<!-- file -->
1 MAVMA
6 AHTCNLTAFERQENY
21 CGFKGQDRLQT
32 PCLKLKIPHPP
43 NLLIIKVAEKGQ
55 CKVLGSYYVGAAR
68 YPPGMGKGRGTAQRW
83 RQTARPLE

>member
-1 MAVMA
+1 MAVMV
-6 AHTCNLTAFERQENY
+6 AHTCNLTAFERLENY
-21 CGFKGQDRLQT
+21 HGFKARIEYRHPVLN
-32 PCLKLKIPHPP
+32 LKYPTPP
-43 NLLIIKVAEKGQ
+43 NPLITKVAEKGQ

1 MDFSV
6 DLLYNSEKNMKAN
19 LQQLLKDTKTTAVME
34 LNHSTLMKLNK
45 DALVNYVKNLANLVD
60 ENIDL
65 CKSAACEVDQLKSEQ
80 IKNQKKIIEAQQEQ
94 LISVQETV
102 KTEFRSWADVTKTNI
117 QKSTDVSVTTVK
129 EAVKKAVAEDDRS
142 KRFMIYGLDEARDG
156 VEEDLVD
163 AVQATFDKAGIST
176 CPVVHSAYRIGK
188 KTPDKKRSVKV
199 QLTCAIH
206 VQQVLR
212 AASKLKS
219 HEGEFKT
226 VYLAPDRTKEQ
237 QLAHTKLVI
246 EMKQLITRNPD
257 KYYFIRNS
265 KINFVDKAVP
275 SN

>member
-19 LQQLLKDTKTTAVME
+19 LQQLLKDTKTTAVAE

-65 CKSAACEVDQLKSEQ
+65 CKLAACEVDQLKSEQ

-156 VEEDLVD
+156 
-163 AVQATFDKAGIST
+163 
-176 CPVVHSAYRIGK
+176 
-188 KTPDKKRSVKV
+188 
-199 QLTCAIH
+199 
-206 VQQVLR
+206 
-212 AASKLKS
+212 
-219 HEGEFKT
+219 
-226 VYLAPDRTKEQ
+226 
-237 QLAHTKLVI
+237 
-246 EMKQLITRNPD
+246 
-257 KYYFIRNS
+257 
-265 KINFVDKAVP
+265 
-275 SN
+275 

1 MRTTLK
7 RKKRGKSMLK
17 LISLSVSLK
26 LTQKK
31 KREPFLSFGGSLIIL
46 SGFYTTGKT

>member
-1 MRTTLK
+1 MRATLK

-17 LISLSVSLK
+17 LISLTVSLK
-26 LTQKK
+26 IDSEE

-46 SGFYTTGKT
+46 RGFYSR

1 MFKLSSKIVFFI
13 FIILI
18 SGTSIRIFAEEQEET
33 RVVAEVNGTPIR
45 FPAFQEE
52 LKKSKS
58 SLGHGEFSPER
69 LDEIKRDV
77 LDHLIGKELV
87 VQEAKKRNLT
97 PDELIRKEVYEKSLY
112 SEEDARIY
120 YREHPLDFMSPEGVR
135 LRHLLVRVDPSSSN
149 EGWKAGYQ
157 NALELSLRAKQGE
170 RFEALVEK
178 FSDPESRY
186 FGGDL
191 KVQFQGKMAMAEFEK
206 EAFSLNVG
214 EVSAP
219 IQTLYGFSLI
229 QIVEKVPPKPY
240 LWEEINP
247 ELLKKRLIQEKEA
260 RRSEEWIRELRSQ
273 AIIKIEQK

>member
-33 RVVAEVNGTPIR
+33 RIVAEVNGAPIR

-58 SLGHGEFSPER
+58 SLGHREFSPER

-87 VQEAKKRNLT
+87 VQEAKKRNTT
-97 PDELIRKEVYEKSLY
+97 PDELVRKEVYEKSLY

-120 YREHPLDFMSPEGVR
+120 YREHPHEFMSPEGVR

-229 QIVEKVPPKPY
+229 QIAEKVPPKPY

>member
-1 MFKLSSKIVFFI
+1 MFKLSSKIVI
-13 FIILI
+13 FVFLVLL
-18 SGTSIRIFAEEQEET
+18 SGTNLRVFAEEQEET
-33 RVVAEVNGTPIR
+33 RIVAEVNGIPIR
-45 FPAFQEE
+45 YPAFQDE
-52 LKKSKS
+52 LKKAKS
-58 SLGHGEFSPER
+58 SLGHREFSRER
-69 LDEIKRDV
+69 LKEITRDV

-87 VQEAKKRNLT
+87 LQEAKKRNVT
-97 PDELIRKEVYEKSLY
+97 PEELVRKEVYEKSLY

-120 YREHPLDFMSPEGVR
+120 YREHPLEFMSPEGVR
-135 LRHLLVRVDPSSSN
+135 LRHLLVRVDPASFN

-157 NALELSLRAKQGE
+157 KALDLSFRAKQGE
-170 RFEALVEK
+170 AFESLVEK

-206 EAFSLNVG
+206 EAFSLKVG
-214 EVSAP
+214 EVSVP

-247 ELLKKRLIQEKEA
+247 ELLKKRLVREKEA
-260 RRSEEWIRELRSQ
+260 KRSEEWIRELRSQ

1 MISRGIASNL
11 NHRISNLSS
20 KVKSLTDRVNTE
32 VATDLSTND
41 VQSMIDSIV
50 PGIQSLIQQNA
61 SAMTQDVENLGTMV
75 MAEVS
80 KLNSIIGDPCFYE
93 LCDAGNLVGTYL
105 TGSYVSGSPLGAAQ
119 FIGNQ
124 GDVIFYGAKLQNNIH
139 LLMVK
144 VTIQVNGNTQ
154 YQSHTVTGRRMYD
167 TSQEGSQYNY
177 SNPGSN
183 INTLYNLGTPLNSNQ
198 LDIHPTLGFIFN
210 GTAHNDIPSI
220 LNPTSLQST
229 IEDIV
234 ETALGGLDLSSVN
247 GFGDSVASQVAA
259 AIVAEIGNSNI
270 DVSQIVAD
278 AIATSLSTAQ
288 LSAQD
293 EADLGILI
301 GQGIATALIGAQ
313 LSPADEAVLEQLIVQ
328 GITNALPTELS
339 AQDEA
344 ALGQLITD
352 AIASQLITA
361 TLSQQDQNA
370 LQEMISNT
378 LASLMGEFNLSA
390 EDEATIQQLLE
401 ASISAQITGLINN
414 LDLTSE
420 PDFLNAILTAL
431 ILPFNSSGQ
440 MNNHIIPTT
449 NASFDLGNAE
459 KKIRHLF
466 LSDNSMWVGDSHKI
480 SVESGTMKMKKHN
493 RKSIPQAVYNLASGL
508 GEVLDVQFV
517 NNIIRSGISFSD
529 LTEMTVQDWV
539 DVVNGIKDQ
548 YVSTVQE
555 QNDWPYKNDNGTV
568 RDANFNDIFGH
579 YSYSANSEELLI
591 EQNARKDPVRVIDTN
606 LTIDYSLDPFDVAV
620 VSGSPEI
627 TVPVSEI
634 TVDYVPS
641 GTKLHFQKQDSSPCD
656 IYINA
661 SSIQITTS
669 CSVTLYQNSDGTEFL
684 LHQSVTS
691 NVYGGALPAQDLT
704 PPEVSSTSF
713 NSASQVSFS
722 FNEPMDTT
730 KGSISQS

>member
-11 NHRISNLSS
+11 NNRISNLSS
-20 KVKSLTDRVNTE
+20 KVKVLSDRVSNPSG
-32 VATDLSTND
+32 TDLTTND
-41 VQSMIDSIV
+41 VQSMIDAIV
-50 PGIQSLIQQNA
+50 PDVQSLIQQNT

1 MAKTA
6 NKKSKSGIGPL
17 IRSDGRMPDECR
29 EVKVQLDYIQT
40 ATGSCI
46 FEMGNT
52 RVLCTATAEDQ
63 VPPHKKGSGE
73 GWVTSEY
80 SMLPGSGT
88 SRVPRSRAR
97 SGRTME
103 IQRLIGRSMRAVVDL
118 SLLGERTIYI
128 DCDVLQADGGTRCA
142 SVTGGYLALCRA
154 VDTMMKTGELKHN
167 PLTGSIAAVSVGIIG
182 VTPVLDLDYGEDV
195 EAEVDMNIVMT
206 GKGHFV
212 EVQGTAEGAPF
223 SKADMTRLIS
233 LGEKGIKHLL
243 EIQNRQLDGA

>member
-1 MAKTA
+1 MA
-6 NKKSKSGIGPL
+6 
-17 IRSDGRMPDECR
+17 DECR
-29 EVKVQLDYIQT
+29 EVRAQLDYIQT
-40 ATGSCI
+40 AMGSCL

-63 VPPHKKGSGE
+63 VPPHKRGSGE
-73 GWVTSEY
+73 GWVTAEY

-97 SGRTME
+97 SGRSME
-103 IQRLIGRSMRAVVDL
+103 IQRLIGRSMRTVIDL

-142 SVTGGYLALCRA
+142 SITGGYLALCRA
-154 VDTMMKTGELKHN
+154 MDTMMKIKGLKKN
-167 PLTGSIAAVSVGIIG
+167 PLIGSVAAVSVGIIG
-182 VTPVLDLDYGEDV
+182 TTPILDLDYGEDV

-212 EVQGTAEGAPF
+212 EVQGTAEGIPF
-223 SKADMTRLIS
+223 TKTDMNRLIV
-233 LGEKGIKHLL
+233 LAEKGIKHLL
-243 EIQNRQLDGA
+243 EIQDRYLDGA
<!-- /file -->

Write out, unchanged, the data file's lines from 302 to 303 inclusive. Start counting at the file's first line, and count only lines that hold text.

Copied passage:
+142 SITGGYLALCRA
-154 VDTMMKTGELKHN